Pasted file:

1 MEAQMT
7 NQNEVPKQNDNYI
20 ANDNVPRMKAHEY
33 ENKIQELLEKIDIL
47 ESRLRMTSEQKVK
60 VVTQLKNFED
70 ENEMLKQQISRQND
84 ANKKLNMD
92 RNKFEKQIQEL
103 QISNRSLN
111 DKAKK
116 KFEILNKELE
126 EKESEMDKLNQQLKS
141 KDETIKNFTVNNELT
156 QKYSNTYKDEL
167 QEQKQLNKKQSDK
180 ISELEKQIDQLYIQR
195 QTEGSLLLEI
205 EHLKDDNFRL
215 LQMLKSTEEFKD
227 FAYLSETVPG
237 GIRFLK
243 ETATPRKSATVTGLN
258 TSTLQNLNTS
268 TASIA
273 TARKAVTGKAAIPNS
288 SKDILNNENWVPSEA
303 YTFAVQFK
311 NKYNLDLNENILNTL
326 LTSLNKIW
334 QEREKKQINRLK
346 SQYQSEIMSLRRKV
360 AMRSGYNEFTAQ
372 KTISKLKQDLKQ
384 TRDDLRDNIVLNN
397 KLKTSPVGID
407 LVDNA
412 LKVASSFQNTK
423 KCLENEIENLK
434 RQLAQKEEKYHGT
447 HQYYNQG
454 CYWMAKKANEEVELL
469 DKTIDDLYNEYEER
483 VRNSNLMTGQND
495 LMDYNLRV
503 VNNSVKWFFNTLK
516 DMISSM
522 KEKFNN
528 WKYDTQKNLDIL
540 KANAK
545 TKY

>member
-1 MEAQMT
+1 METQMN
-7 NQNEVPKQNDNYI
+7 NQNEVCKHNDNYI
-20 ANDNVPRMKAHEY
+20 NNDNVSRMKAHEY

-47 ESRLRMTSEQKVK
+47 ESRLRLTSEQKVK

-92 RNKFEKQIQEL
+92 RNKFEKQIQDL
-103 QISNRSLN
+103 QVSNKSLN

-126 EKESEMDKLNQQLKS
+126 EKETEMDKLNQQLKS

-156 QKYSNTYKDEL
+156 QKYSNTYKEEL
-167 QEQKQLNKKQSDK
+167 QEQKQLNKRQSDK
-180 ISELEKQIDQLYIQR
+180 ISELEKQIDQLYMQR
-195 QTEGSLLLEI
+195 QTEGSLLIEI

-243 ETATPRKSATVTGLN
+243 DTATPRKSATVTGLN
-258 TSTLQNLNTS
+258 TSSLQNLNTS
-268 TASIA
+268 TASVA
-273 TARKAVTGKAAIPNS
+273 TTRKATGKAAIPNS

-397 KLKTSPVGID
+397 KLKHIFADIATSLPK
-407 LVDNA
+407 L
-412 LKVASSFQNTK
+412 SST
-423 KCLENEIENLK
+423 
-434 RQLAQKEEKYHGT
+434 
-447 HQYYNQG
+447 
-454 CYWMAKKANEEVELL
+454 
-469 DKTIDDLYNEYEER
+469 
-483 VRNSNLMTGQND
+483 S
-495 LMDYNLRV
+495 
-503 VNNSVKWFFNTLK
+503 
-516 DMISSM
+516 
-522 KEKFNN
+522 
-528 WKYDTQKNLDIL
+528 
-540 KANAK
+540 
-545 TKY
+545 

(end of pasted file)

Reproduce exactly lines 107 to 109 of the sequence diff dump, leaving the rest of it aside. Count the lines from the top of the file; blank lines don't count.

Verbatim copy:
-522 KEKFNN
+522 
-528 WKYDTQKNLDIL